Fenton was an elegant scholar, and had an exquisite taste; the books he translated for POPE in the Odyssey are superior to Broome's. In his Miscellanies are many pieces worthy of notice; particularly his Epistle to Southerne; the Fair Nun, imitated from Fontaine; Olivia, a Character; an Ode to the Sun; and one to Lord Gower, written in the true spirit of Lyric poetry, of which the following allegory is an example:
Enamour'd of the SEINE, celestial fair,
The blooming pride of Thetis azure train,
Bacchus, to win the nymph who caus'd his care,
Lash'd his swift tigers to the Celtic plain;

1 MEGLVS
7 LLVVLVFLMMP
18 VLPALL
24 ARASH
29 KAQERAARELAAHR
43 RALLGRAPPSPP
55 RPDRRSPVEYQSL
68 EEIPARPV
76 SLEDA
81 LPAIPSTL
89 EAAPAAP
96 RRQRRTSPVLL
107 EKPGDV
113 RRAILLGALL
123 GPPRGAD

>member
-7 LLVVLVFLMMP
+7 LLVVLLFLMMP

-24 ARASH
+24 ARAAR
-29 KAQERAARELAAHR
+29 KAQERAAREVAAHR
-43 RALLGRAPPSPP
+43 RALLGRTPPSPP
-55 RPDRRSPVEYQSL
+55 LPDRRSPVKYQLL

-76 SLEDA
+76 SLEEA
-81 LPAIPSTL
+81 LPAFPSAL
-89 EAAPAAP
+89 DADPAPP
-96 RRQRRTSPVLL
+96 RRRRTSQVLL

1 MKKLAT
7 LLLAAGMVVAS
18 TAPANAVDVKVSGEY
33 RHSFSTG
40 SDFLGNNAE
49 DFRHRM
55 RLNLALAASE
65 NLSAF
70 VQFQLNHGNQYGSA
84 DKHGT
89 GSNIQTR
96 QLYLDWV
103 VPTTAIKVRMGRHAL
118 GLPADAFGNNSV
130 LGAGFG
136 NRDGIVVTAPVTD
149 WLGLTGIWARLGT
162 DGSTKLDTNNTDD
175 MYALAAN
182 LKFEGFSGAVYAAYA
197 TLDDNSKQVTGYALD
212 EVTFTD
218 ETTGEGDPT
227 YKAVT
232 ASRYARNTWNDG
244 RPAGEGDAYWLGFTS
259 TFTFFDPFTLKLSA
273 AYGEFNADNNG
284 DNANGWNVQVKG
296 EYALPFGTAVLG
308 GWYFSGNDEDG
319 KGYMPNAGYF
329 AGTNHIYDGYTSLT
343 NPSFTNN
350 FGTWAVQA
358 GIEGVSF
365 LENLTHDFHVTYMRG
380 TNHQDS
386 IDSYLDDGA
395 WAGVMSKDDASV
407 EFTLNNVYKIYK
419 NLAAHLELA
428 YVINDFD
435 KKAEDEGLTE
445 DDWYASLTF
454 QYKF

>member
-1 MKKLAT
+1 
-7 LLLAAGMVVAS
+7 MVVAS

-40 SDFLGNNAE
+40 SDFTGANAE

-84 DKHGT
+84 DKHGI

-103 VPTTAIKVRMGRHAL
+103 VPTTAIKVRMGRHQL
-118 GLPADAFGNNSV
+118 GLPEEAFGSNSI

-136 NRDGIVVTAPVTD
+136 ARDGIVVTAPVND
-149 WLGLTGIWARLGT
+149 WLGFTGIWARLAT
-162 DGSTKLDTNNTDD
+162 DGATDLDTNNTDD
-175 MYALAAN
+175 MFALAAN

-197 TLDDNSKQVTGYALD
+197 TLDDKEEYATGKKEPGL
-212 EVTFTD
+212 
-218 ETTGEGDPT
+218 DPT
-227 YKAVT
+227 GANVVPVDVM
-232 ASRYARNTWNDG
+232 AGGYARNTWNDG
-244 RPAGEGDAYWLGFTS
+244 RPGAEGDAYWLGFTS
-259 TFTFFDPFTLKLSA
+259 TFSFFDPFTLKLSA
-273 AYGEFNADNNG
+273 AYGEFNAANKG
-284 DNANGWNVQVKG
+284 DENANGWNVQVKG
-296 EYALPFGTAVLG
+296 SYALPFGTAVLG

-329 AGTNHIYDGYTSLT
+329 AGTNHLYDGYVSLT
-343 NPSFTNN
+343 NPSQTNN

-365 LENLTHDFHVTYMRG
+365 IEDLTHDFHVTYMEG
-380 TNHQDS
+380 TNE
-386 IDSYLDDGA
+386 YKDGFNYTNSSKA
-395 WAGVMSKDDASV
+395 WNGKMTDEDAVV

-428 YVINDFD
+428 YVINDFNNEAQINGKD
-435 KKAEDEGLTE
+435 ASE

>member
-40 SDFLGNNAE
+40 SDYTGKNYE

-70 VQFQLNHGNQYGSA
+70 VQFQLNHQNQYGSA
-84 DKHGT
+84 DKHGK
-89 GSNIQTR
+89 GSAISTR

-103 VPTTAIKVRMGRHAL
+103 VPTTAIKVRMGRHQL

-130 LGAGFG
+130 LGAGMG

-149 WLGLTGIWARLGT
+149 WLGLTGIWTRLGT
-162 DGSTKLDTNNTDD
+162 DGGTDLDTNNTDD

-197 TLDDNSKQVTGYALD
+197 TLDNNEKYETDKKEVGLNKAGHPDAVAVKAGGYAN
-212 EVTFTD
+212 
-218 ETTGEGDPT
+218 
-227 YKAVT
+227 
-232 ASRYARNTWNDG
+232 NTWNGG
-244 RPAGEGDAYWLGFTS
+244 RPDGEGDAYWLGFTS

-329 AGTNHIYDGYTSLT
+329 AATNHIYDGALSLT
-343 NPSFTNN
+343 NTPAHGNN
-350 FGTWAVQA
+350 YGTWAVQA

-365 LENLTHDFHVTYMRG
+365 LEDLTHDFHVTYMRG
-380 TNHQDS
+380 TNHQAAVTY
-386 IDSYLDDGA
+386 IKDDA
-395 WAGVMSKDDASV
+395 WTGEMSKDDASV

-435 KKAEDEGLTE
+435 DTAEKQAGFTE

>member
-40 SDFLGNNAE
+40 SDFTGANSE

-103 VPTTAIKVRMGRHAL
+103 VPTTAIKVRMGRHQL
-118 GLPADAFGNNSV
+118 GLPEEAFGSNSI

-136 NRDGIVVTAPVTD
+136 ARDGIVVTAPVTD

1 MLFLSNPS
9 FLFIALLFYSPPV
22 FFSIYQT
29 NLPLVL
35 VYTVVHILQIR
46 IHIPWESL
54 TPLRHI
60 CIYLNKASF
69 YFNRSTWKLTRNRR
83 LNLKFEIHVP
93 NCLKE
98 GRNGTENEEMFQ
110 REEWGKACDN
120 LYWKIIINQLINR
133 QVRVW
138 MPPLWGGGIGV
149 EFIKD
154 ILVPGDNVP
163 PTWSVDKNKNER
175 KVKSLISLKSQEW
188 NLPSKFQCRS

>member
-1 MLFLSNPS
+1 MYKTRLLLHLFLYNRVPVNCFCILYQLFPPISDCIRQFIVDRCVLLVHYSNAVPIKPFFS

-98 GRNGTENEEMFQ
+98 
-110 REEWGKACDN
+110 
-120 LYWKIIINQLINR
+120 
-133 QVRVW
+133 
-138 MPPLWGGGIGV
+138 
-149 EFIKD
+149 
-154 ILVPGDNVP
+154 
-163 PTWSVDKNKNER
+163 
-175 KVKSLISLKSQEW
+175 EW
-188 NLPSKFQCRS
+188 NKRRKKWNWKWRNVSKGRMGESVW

There secret in her saphire cell,
He with the Nais wont to dwell,
Leaving the nectar'd feasts of Jove;
And where her mazy waters flow,
He gave the mantling vine to grow,
A trophy to his love.
His tragedy of Mariamne has undoubtedly merit, tho' the diction be too figurative and ornamental; it does indeed superabound in the richest poetic images: except this may palliated by urging, that it suits the characters of oriental heroes, to talk in so high a strain, and to use such a luxuriance of metaphors.